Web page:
Most Australian fire regimes have already shifted. Here's why

Falling humidity is impacting how fires behave.
Thursday 14 September 2023

This century, Australia has suffered more frequent and more severe bushfires. The Black Summer fires of 2019–20 were the worst on record for the area burned and property loss.

How much climate change has contributed to these increases is a hot topic. Bushfire risk is dialled up by four switches: fuel amount and condition, fire weather and ignition sources. Untangling these various influences is difficult, so the role played by the warming climate is heavily debated.

Fire-weather measures fire risk on a daily basis, while a fire-climate regime measures fire risk over seasonal and longer time scales. Our research shows almost everywhere in Australia is now in a different fire climate than it was just 20 years ago, with falling relative humidity a key factor. Previous research has also identified these sudden jumps in fire danger.

What caused fire climates to shift? Conventional scientific wisdom assumes the climate’s response to increasing emissions is gradual and linear. When rapid change happens, it’s often thought to be due to climate variability. But that’s not what happened here.

Most Australian fire climate regimes have already shifted.

Fire weather is calculated using the Forest Fire Danger Index, which takes into account vegetation dryness, windspeed, temperature and relative humidity.

Obtaining reliable long-term records using these measures is difficult, so we used high quality seasonal and annual climate inputs to estimate the annual fire climate for different regions of Australia from 1957–58 to 2021–22.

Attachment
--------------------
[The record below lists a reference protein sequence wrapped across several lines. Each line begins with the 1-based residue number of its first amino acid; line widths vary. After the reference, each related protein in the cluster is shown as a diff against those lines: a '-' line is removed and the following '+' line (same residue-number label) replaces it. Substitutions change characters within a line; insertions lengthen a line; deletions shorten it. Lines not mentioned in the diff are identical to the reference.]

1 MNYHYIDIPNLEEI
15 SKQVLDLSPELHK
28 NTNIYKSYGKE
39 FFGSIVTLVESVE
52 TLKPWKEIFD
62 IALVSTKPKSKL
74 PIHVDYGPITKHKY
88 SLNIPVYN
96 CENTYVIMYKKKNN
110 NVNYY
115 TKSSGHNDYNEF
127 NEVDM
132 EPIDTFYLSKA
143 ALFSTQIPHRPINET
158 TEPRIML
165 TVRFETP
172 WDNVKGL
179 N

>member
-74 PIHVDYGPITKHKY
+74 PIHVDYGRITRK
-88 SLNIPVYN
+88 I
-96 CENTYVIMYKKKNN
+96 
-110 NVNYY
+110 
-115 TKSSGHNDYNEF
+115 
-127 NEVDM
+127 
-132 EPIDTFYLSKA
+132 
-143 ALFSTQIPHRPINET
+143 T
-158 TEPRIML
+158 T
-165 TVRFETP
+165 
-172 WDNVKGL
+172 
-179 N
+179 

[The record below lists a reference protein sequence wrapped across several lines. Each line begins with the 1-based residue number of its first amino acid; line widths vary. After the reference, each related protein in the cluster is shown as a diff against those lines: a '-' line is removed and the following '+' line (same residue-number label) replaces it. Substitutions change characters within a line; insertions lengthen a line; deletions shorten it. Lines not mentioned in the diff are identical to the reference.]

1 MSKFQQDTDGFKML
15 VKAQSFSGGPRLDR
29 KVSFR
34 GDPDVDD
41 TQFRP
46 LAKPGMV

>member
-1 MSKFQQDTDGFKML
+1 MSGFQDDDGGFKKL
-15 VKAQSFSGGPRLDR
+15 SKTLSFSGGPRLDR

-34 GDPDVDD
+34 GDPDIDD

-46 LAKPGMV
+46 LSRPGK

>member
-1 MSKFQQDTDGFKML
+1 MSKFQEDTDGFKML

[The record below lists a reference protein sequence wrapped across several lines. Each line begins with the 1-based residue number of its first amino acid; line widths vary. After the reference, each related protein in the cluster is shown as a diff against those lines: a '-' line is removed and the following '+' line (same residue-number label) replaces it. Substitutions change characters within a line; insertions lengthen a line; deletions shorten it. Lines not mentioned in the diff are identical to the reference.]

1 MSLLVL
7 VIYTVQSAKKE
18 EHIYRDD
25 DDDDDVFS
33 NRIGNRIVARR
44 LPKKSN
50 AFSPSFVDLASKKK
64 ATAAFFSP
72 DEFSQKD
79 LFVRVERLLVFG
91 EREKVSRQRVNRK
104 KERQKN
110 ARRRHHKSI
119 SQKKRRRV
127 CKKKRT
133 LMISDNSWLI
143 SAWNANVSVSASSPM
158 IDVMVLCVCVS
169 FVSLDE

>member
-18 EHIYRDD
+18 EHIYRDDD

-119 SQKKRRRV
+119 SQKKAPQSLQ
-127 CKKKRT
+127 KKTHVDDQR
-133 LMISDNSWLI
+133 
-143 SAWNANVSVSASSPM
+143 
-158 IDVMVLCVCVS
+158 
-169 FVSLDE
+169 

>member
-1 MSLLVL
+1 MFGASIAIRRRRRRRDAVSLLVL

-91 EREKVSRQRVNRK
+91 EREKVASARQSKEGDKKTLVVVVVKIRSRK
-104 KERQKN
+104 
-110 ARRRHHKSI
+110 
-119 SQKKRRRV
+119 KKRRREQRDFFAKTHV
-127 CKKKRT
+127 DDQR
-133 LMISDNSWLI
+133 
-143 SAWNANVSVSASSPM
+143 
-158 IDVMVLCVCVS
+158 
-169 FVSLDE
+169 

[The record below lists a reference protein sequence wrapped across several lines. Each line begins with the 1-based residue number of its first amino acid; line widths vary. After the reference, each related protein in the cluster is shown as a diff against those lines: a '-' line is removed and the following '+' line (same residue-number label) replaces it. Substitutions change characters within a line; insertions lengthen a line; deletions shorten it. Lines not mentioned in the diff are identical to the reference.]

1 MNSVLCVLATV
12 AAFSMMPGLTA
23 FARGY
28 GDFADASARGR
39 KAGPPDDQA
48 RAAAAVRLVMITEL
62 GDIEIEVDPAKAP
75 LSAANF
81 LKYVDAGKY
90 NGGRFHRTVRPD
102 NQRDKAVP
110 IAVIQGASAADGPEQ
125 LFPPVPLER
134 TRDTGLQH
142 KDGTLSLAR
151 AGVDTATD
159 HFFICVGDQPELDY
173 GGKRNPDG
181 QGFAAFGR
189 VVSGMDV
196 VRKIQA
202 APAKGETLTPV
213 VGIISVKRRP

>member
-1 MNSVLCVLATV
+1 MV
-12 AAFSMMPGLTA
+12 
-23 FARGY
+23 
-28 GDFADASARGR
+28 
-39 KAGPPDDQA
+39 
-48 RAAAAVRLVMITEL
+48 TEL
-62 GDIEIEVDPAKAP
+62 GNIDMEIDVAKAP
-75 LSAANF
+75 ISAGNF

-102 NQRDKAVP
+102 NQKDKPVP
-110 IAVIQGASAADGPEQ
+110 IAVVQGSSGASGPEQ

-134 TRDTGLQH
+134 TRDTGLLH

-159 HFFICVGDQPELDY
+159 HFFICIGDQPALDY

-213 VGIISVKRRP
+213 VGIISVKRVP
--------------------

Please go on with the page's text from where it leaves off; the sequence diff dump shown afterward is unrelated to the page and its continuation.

We tracked changes in this fire danger index over that 64-year period across all states and the Northern Territory. We also looked at distinct sub regions such as southwest Australia. What we found was startling. Rather than a linear increase, fire regimes tracked along a similar line – and then suddenly jumped. For most states and territories, that happened around the year 2000.

There is no evidence for a long-term trend. Instead, the data shows a shift from one stable fire climate regime to another.

We’re already seeing these changes play out. Whenever you see a news article about intense fires in areas not used to fire, that’s likely to be due to a shift in fire climate. Think of the fires devastating Tasmania’s alpine regions in 2016, killing off many old pencil and King Billy pines.

When did these jumps happen?

Here’s when each region shifted from one fire regime to the next:

You can see the shift in the number of days above “high fire danger”.

Map showing number of days above high fire danger for each state and the NT

Orange numbers are the average number of days per year rated above high fire danger during the old fire regime (1957–58 to regime shift), the year the fire regime shifted. Red numbers are the average number of days from the start of the new regime to 2021–22. Author supplied, CC BY-ND

When we showed this research to Greg Mullins, former Commissioner of Fire & Rescue New South Wales, he said it was:

...utterly consistent with what firefighters are experiencing worldwide: more frequent, intense, and damaging bushfires that sometimes are impossible to control.

Is it really that bad? Yes.

For instance, what would have been the one in ten bad fire season under the earlier regime (occurring once in ten years) became, on average, a one in two fire season in the second regime.